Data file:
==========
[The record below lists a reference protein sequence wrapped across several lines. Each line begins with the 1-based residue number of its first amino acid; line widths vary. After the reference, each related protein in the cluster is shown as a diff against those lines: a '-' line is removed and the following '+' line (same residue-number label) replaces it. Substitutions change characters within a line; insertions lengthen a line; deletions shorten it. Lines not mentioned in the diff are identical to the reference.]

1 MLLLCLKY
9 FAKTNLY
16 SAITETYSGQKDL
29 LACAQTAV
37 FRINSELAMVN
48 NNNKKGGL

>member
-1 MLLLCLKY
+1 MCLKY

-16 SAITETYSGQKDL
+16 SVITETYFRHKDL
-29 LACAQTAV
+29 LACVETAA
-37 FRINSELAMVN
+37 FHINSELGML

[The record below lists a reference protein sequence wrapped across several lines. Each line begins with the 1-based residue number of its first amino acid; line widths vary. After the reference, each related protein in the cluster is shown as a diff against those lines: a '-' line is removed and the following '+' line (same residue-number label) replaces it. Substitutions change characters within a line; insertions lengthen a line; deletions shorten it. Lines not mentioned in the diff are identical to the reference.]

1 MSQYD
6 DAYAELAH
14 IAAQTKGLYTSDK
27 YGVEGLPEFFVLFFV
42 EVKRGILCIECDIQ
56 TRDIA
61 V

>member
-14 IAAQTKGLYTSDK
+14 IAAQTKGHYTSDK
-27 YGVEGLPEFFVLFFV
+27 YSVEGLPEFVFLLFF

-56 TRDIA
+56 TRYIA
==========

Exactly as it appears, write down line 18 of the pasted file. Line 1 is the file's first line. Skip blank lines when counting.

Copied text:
1 MSQYD